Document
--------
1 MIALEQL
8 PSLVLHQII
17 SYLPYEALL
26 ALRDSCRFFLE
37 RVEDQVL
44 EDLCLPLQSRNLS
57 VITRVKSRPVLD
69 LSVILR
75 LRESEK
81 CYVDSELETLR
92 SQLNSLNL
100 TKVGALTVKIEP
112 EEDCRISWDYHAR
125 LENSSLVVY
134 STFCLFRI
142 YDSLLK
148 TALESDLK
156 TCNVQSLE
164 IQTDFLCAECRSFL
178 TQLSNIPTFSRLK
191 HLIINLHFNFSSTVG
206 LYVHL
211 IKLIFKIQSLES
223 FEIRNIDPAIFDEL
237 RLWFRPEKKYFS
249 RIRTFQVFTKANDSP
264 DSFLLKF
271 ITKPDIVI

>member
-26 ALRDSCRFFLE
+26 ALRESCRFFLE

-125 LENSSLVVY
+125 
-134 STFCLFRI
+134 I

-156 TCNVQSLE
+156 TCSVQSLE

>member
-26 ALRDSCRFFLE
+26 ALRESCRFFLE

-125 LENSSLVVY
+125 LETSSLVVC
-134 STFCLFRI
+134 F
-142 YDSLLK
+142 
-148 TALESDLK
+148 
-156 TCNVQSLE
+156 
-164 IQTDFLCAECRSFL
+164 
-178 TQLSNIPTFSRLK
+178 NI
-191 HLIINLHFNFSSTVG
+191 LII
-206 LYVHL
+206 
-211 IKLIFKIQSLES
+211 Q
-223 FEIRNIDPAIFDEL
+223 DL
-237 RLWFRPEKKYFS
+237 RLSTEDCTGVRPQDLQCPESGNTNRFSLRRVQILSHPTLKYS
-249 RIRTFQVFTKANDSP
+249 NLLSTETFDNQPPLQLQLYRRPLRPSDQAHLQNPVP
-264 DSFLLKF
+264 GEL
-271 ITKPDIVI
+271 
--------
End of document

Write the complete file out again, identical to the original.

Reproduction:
1 MIALEQL
8 PSLVLHQII
17 SYLPYEALL
26 ALRDSCRFFLE
37 RVEDQVL
44 EDLCLPLQSRNLS
57 VITRVKSRPVLD
69 LSVILR
75 LRESEK
81 CYVDSELETLR
92 SQLNSLNL
100 TKVGALTVKIEP
112 EEDCRISWDYHAR
125 LENSSLVVY
134 STFCLFRI
142 YDSLLK
148 TALESDLK
156 TCNVQSLE
164 IQTDFLCAECRSFL
178 TQLSNIPTFSRLK
191 HLIINLHFNFSSTVG
206 LYVHL
211 IKLIFKIQSLES
223 FEIRNIDPAIFDEL
237 RLWFRPEKKYFS
249 RIRTFQVFTKANDSP
264 DSFLLKF
271 ITKPDIVI

>member
-26 ALRDSCRFFLE
+26 ALRESCRFFLE

-125 LENSSLVVY
+125 
-134 STFCLFRI
+134 I

-156 TCNVQSLE
+156 TCSVQSLE

>member
-26 ALRDSCRFFLE
+26 ALRESCRFFLE

-125 LENSSLVVY
+125 LETSSLVVC
-134 STFCLFRI
+134 F
-142 YDSLLK
+142 
-148 TALESDLK
+148 
-156 TCNVQSLE
+156 
-164 IQTDFLCAECRSFL
+164 
-178 TQLSNIPTFSRLK
+178 NI
-191 HLIINLHFNFSSTVG
+191 LII
-206 LYVHL
+206 
-211 IKLIFKIQSLES
+211 Q
-223 FEIRNIDPAIFDEL
+223 DL
-237 RLWFRPEKKYFS
+237 RLSTEDCTGVRPQDLQCPESGNTNRFSLRRVQILSHPTLKYS
-249 RIRTFQVFTKANDSP
+249 NLLSTETFDNQPPLQLQLYRRPLRPSDQAHLQNPVP
-264 DSFLLKF
+264 GEL
-271 ITKPDIVI
+271 